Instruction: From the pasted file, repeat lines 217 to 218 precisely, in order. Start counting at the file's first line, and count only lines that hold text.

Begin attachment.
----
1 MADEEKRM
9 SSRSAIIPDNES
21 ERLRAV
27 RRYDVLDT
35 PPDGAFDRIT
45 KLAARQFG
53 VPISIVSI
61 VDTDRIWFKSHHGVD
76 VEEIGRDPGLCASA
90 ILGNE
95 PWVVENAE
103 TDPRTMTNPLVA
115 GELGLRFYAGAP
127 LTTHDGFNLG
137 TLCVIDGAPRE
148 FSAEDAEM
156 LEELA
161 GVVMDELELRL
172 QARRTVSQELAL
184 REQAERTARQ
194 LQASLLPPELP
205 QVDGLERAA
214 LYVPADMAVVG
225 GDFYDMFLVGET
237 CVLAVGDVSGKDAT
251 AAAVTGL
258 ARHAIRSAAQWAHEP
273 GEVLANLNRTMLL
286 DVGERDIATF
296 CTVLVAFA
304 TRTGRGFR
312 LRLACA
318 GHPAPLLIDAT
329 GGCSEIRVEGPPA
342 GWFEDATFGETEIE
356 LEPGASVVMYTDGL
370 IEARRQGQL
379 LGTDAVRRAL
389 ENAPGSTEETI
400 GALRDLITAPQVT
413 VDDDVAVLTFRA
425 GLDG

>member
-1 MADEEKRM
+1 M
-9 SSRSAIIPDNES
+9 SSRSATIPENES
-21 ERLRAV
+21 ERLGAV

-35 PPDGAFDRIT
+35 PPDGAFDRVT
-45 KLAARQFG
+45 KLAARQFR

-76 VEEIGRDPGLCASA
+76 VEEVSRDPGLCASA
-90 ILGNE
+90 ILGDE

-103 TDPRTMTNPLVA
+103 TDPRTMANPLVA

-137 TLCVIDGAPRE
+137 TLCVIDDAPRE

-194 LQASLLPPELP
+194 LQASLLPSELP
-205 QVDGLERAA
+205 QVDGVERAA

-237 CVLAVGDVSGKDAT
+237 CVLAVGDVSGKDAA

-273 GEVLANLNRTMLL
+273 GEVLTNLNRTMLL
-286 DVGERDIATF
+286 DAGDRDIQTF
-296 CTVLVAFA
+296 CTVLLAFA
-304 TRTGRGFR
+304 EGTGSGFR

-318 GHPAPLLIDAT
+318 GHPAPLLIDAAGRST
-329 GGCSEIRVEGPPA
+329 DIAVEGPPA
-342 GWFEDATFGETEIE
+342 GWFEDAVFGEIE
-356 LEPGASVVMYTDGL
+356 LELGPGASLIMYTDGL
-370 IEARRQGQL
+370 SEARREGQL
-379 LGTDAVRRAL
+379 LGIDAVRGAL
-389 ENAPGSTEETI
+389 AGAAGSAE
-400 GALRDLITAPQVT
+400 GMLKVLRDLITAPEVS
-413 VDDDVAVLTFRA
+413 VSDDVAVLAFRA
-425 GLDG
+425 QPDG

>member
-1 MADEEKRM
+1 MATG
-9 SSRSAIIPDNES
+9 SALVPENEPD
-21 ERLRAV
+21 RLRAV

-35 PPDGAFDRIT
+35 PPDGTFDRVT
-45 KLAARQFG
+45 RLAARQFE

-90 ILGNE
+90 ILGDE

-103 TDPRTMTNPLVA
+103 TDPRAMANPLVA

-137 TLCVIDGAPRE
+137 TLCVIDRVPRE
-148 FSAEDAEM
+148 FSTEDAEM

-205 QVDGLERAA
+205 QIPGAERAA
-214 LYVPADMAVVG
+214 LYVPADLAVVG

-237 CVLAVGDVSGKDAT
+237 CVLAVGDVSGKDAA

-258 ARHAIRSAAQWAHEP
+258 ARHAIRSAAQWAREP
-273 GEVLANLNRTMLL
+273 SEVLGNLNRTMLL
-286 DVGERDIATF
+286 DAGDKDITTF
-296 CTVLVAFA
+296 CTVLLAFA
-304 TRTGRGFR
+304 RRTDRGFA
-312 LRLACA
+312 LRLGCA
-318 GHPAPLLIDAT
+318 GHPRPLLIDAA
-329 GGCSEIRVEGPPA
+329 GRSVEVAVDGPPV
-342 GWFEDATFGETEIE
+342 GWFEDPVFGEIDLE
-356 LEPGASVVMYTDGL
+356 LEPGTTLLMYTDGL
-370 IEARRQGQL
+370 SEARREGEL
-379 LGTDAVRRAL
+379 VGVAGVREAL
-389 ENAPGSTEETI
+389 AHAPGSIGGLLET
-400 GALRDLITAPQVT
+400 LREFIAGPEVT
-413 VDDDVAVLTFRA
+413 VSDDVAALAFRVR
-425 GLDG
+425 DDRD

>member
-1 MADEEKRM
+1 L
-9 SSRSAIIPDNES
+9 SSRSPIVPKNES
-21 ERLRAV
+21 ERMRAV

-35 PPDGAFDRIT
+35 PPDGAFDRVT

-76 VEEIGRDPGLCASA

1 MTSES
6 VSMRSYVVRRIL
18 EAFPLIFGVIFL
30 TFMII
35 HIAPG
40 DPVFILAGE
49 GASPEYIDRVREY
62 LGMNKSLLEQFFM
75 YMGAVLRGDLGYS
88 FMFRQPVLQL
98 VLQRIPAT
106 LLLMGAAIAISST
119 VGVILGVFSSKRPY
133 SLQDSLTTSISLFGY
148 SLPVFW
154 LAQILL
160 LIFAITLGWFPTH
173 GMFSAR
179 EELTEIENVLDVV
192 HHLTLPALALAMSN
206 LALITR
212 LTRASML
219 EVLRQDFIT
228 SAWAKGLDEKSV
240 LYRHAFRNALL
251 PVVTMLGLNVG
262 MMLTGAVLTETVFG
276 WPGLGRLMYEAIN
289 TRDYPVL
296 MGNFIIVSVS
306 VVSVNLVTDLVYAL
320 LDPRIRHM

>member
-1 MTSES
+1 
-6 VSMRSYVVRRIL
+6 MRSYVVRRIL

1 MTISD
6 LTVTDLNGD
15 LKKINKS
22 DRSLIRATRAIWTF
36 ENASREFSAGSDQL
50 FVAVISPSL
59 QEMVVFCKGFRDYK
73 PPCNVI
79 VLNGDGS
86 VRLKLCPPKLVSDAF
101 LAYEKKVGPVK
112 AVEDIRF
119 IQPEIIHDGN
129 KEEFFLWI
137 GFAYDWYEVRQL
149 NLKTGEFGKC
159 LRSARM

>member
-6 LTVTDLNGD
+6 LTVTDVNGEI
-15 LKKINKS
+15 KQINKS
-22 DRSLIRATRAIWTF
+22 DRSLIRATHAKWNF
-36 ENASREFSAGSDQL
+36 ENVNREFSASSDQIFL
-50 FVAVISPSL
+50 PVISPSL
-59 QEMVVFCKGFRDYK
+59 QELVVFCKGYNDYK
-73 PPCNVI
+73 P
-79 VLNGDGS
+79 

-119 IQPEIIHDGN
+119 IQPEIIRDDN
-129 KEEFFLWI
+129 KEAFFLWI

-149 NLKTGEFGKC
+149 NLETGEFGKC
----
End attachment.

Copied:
>member
-6 LTVTDLNGD